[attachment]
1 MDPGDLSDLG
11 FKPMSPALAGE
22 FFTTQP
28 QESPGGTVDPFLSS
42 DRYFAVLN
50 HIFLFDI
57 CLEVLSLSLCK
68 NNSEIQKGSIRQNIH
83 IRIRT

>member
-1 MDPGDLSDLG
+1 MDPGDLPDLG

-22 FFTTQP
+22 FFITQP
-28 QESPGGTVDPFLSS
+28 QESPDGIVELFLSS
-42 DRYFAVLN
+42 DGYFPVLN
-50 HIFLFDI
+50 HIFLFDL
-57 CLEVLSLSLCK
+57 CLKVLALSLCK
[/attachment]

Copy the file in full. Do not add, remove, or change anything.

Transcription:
1 MDPGDLSDLG
11 FKPMSPALAGE
22 FFTTQP
28 QESPGGTVDPFLSS
42 DRYFAVLN
50 HIFLFDI
57 CLEVLSLSLCK
68 NNSEIQKGSIRQNIH
83 IRIRT

>member
-1 MDPGDLSDLG
+1 MDPGDLPDLG

-22 FFTTQP
+22 FFITQP
-28 QESPGGTVDPFLSS
+28 QESPDGIVELFLSS
-42 DRYFAVLN
+42 DGYFPVLN
-50 HIFLFDI
+50 HIFLFDL
-57 CLEVLSLSLCK
+57 CLKVLALSLCK